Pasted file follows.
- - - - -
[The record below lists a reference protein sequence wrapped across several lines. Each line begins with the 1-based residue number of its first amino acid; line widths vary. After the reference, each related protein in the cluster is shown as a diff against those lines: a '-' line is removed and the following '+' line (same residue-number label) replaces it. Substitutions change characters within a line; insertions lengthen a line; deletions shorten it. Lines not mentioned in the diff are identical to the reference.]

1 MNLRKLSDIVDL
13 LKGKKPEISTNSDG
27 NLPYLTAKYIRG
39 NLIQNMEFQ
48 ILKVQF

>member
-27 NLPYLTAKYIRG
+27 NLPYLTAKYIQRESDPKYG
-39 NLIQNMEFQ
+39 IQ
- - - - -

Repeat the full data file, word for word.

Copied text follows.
[The record below lists a reference protein sequence wrapped across several lines. Each line begins with the 1-based residue number of its first amino acid; line widths vary. After the reference, each related protein in the cluster is shown as a diff against those lines: a '-' line is removed and the following '+' line (same residue-number label) replaces it. Substitutions change characters within a line; insertions lengthen a line; deletions shorten it. Lines not mentioned in the diff are identical to the reference.]

1 MNLRKLSDIVDL
13 LKGKKPEISTNSDG
27 NLPYLTAKYIRG
39 NLIQNMEFQ
48 ILKVQF

>member
-27 NLPYLTAKYIRG
+27 NLPYLTAKYIQRESDPKYG
-39 NLIQNMEFQ
+39 IQ